Have you been in that meeting when someone asks, "Have you seen or read Simon Sinek's "Start With Why?" Heads start nodding and suddenly our brand challenges seem so clear. The answer was right there all along. We just need to sell our purpose. It's hard to disagree with the philosophy that "people don't buy what you do, they buy why you do it"—especially when the data often supports this belief.
But what happens when every brand starts marketing its purpose? What happens when that purpose is not unique from competitors or the industry as a whole? And when everyone has a purpose, does anyone's purpose mean anything?
Many healthcare brands have migrated to brand purpose as their branding strategy. The challenge is that most have fallen short by delivering on the industry's brand purpose, not their company's. Healthcare as an industry exists with the purpose of helping people live healthier, better, fuller lives. Look across the industry's advertising—from insurance companies to providers to pharma and even to electronic health record platforms—the purpose they promote are nearly identical takes on "we exist to transform lives."
If your competitors also exist to transform lives, what is your point of differentiation? And if the entire category is marketing a similar brand purpose, can your audience even, at first blush, distinguish a primary care provider from a medical device manufacturer? It's time to dig deep with our brand purpose, by solidifying what we do and how we do it. Here's how:
Be clear about what you do. The healthcare industry is one of the most cluttered categories. It's crucial to be clear about what business you're in. This seems obvious, but it is often overlooked in healthcare brand advertising. We're so focused on telling people why we exist and why we're amazing that we skip right over what we provide. Given the multiplicity of healthcare audiences, our communications gravitate to the lowest common denominator, blurring specificity and clarity further. Don't leave your audience wondering what you do, because the human brain is lazy and will ignore or discard your message. You really don't want your medical dressings getting confused with a new respiratory biologic because both said they can help you breathe a sigh of relief.
Own what you do uniquely. When you start talking about improving outcomes, bettering health or transforming lives, how do you uniquely do this? Uniqueness is the key. How do you deliver your purpose in a way no other competitor does? Is it your process? Your people? Your technology? This unique approach is your brand positioning. It must carve out a uniquely ownable space. It should tell all of your buyers or consumers why you're the perfect solution for them as no other company can meet their needs like you.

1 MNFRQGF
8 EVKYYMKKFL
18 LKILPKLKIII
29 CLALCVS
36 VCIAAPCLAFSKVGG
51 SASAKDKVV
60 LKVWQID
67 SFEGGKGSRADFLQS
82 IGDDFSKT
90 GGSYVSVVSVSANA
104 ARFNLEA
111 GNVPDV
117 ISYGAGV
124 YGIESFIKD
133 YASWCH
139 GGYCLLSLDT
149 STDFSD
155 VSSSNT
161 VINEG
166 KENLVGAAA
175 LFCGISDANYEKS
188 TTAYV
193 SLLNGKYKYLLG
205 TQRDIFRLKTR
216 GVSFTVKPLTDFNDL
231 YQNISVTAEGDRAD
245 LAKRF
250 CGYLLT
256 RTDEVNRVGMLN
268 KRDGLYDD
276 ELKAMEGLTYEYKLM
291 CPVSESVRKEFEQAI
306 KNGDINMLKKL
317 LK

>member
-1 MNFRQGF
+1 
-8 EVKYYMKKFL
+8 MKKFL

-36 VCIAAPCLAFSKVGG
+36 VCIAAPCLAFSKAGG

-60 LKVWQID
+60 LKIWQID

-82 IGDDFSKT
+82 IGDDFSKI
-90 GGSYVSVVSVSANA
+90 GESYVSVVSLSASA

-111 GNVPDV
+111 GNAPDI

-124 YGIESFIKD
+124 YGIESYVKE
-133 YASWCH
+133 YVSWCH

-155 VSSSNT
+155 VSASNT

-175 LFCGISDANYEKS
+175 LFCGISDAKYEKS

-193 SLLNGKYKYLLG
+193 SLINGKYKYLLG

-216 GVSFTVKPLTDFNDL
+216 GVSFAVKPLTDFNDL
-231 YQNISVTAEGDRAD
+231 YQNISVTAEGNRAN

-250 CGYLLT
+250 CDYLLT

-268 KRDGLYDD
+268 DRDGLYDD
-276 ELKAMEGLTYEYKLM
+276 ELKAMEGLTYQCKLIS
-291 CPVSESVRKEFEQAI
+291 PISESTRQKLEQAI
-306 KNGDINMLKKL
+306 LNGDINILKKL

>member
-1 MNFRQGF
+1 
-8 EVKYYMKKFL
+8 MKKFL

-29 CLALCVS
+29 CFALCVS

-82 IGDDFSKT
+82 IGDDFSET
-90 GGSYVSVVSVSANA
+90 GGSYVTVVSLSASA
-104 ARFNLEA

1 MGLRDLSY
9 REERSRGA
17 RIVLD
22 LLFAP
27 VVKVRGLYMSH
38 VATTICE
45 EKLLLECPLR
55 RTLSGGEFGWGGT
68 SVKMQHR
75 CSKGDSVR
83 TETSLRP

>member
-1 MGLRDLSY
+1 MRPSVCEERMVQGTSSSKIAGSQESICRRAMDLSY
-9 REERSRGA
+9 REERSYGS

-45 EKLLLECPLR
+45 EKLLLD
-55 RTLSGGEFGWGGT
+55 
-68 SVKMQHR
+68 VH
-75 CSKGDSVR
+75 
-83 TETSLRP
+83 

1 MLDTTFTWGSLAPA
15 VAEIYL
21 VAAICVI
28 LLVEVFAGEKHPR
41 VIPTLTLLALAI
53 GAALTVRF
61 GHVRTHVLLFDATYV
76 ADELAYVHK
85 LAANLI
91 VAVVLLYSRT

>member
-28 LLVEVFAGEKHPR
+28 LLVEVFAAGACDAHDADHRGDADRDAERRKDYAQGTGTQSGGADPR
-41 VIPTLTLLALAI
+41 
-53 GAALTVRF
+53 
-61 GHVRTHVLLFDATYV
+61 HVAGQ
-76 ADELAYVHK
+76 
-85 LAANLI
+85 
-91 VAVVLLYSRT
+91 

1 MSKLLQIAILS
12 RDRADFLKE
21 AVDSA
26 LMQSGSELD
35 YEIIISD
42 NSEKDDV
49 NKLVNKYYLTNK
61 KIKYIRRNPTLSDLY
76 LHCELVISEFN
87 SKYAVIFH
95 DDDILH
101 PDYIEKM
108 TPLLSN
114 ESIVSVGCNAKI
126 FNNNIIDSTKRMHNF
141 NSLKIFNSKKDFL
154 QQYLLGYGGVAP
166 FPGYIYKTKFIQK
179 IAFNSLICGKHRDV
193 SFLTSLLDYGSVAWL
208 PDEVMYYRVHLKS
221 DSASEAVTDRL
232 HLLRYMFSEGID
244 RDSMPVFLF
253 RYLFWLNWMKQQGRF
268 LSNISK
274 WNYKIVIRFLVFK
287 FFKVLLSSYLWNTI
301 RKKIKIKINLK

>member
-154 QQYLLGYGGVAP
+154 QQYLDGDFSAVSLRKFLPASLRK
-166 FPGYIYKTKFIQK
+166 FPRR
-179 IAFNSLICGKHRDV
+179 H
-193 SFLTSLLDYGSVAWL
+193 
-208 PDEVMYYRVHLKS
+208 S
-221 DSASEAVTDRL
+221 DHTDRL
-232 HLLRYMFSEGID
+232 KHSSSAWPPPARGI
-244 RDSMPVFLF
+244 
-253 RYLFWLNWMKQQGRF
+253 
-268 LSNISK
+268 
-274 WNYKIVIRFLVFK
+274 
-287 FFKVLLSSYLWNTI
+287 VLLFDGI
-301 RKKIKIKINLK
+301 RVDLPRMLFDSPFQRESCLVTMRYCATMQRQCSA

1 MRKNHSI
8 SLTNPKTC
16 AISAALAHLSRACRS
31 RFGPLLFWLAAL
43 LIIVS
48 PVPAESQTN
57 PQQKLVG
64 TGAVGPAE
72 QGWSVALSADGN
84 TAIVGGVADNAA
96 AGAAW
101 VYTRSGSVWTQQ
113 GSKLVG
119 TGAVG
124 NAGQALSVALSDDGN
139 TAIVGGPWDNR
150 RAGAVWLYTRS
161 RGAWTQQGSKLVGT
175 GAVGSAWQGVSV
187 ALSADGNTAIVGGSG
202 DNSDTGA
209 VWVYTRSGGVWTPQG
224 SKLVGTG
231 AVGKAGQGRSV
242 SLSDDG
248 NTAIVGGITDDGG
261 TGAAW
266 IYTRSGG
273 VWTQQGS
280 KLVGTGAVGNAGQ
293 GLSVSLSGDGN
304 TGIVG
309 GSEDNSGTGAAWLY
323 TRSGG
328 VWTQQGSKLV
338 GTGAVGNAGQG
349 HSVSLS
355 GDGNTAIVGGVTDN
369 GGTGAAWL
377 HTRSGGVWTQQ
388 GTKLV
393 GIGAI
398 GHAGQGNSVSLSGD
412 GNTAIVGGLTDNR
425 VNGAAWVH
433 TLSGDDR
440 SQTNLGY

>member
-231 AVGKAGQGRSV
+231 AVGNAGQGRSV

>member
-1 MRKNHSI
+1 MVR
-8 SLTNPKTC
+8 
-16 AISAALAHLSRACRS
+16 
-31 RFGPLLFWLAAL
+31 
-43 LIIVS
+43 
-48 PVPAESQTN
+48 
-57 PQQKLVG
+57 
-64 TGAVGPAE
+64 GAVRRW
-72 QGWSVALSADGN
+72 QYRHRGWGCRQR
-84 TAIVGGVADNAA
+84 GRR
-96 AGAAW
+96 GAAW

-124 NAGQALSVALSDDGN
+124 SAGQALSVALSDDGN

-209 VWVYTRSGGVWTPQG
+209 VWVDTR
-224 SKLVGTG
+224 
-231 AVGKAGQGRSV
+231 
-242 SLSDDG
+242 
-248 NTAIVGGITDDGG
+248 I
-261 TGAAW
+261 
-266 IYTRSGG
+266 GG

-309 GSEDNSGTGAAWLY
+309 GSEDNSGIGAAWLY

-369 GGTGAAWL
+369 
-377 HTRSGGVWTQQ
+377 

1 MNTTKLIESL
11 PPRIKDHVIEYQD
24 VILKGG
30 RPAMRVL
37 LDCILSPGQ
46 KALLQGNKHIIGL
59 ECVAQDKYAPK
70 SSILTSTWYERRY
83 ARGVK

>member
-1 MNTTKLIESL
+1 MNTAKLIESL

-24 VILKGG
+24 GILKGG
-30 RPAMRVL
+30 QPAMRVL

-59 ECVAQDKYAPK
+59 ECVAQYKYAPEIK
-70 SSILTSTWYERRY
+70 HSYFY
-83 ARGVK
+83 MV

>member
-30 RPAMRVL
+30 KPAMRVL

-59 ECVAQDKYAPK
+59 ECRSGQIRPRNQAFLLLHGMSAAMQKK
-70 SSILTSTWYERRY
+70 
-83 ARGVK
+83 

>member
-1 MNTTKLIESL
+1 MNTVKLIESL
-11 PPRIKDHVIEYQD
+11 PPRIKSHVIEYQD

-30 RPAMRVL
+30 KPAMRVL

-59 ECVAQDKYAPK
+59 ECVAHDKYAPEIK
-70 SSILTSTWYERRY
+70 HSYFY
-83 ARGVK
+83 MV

Go back to the beginning. Know why your business truly exists and let people know. Why was the company started? What was it built to do? If your knee-jerk reaction to those questions was "we create better outcomes" or "healthier tomorrows" or "transform health," dig deeper. Your purpose should build off of your unique brand positioning. By doing what you uniquely do, what is the outcome and what is the impact on the world?
Case in point: We conducted research for a client with a telemedicine technology solution. When we asked hospital administrative and clinical staffers what telemedicine solutions they were aware of, we received more than 150 different brands. First, the fact that they could come up with more than 150 different brands is remarkable. But as we dug into the data, it included many companies that don't even provide a telemedicine solution. This speaks to not only the clutter within your own product or service category, but the confusion among brands providing some form of healthcare service or product in general. Especially when you consider the massive amount of dollars being spent to target the same customers.
Purpose still matters, and perhaps most of all in healthcare where the stakes are the highest. You must absolutely clarify your positioning for your audience. Otherwise, your brand will just be lost in marketing's largest sea of metaphorical, and literal, sameness.
--Kim Lauersdorf is director of strategy at Gyro.